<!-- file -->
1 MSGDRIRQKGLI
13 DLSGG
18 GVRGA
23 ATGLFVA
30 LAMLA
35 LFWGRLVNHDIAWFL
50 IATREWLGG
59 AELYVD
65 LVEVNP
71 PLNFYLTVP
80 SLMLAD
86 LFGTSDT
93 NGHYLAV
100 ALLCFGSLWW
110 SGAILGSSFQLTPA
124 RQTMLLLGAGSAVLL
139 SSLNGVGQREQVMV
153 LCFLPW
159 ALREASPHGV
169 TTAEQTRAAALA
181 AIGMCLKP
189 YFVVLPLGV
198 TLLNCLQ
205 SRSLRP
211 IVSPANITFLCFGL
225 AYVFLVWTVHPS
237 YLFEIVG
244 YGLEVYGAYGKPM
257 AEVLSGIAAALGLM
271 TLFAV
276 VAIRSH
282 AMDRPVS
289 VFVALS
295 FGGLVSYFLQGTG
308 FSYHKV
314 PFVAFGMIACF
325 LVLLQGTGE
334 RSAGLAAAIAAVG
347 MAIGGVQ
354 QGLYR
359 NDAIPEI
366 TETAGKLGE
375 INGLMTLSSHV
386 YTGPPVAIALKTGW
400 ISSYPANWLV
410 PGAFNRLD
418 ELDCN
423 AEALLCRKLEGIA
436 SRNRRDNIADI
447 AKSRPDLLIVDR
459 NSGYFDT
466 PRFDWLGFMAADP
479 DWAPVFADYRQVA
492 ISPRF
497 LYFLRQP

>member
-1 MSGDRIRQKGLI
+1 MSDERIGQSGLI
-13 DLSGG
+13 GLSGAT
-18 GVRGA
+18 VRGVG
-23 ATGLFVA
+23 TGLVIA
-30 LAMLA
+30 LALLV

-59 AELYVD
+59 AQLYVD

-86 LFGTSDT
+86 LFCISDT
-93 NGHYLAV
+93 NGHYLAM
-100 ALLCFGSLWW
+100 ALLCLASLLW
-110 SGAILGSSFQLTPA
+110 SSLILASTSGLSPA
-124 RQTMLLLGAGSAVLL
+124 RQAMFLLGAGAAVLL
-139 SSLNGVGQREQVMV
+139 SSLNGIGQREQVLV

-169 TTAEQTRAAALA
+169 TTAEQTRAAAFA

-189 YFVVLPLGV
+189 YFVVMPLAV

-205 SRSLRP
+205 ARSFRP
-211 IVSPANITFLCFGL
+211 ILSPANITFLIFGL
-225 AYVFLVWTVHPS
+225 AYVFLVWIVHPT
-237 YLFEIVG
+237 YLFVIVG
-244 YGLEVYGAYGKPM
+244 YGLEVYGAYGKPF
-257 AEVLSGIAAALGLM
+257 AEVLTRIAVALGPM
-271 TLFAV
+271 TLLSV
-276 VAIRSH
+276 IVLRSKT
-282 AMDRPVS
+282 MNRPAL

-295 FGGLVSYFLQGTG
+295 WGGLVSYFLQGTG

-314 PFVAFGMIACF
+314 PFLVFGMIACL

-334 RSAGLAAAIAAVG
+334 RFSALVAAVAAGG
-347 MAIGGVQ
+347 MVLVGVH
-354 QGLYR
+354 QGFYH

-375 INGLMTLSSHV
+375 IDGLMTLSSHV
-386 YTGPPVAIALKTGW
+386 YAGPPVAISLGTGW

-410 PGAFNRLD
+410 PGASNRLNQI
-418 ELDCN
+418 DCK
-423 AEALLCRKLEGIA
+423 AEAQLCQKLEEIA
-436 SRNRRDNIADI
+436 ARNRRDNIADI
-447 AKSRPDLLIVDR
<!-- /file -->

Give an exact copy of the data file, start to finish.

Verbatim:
1 MSGDRIRQKGLI
13 DLSGG
18 GVRGA
23 ATGLFVA
30 LAMLA
35 LFWGRLVNHDIAWFL
50 IATREWLGG
59 AELYVD
65 LVEVNP
71 PLNFYLTVP
80 SLMLAD
86 LFGTSDT
93 NGHYLAV
100 ALLCFGSLWW
110 SGAILGSSFQLTPA
124 RQTMLLLGAGSAVLL
139 SSLNGVGQREQVMV
153 LCFLPW
159 ALREASPHGV
169 TTAEQTRAAALA
181 AIGMCLKP
189 YFVVLPLGV
198 TLLNCLQ
205 SRSLRP
211 IVSPANITFLCFGL
225 AYVFLVWTVHPS
237 YLFEIVG
244 YGLEVYGAYGKPM
257 AEVLSGIAAALGLM
271 TLFAV
276 VAIRSH
282 AMDRPVS
289 VFVALS
295 FGGLVSYFLQGTG
308 FSYHKV
314 PFVAFGMIACF
325 LVLLQGTGE
334 RSAGLAAAIAAVG
347 MAIGGVQ
354 QGLYR
359 NDAIPEI
366 TETAGKLGE
375 INGLMTLSSHV
386 YTGPPVAIALKTGW
400 ISSYPANWLV
410 PGAFNRLD
418 ELDCN
423 AEALLCRKLEGIA
436 SRNRRDNIADI
447 AKSRPDLLIVDR
459 NSGYFDT
466 PRFDWLGFMAADP
479 DWAPVFADYRQVA
492 ISPRF
497 LYFLRQP

>member
-1 MSGDRIRQKGLI
+1 MSDERIGQSGLI
-13 DLSGG
+13 GLSGAT
-18 GVRGA
+18 VRGVG
-23 ATGLFVA
+23 TGLVIA
-30 LAMLA
+30 LALLV

-59 AELYVD
+59 AQLYVD

-86 LFGTSDT
+86 LFCISDT
-93 NGHYLAV
+93 NGHYLAM
-100 ALLCFGSLWW
+100 ALLCLASLLW
-110 SGAILGSSFQLTPA
+110 SSLILASTSGLSPA
-124 RQTMLLLGAGSAVLL
+124 RQAMFLLGAGAAVLL
-139 SSLNGVGQREQVMV
+139 SSLNGIGQREQVLV

-169 TTAEQTRAAALA
+169 TTAEQTRAAAFA

-189 YFVVLPLGV
+189 YFVVMPLAV

-205 SRSLRP
+205 ARSFRP
-211 IVSPANITFLCFGL
+211 ILSPANITFLIFGL
-225 AYVFLVWTVHPS
+225 AYVFLVWIVHPT
-237 YLFEIVG
+237 YLFVIVG
-244 YGLEVYGAYGKPM
+244 YGLEVYGAYGKPF
-257 AEVLSGIAAALGLM
+257 AEVLTRIAVALGPM
-271 TLFAV
+271 TLLSV
-276 VAIRSH
+276 IVLRSKT
-282 AMDRPVS
+282 MNRPAL

-295 FGGLVSYFLQGTG
+295 WGGLVSYFLQGTG

-314 PFVAFGMIACF
+314 PFLVFGMIACL

-334 RSAGLAAAIAAVG
+334 RFSALVAAVAAGG
-347 MAIGGVQ
+347 MVLVGVH
-354 QGLYR
+354 QGFYH

-375 INGLMTLSSHV
+375 IDGLMTLSSHV
-386 YTGPPVAIALKTGW
+386 YAGPPVAISLGTGW

-410 PGAFNRLD
+410 PGASNRLNQI
-418 ELDCN
+418 DCK
-423 AEALLCRKLEGIA
+423 AEAQLCQKLEEIA
-436 SRNRRDNIADI
+436 ARNRRDNIADI
-447 AKSRPDLLIVDR